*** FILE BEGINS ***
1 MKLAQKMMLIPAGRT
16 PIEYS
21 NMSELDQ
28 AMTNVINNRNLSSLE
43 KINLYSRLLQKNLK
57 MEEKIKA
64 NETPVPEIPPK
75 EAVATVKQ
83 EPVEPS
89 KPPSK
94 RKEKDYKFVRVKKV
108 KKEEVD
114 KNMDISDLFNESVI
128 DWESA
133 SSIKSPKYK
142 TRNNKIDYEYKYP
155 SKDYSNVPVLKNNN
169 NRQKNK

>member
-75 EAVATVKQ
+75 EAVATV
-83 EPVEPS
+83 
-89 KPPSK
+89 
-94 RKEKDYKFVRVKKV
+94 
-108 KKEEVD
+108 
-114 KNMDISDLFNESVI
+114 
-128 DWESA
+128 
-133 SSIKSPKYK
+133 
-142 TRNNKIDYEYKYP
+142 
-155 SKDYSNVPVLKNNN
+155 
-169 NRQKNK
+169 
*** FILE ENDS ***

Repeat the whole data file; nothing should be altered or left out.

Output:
1 MKLAQKMMLIPAGRT
16 PIEYS
21 NMSELDQ
28 AMTNVINNRNLSSLE
43 KINLYSRLLQKNLK
57 MEEKIKA
64 NETPVPEIPPK
75 EAVATVKQ
83 EPVEPS
89 KPPSK
94 RKEKDYKFVRVKKV
108 KKEEVD
114 KNMDISDLFNESVI
128 DWESA
133 SSIKSPKYK
142 TRNNKIDYEYKYP
155 SKDYSNVPVLKNNN
169 NRQKNK

>member
-75 EAVATVKQ
+75 EAVATV
-83 EPVEPS
+83 
-89 KPPSK
+89 
-94 RKEKDYKFVRVKKV
+94 
-108 KKEEVD
+108 
-114 KNMDISDLFNESVI
+114 
-128 DWESA
+128 
-133 SSIKSPKYK
+133 
-142 TRNNKIDYEYKYP
+142 
-155 SKDYSNVPVLKNNN
+155 
-169 NRQKNK
+169 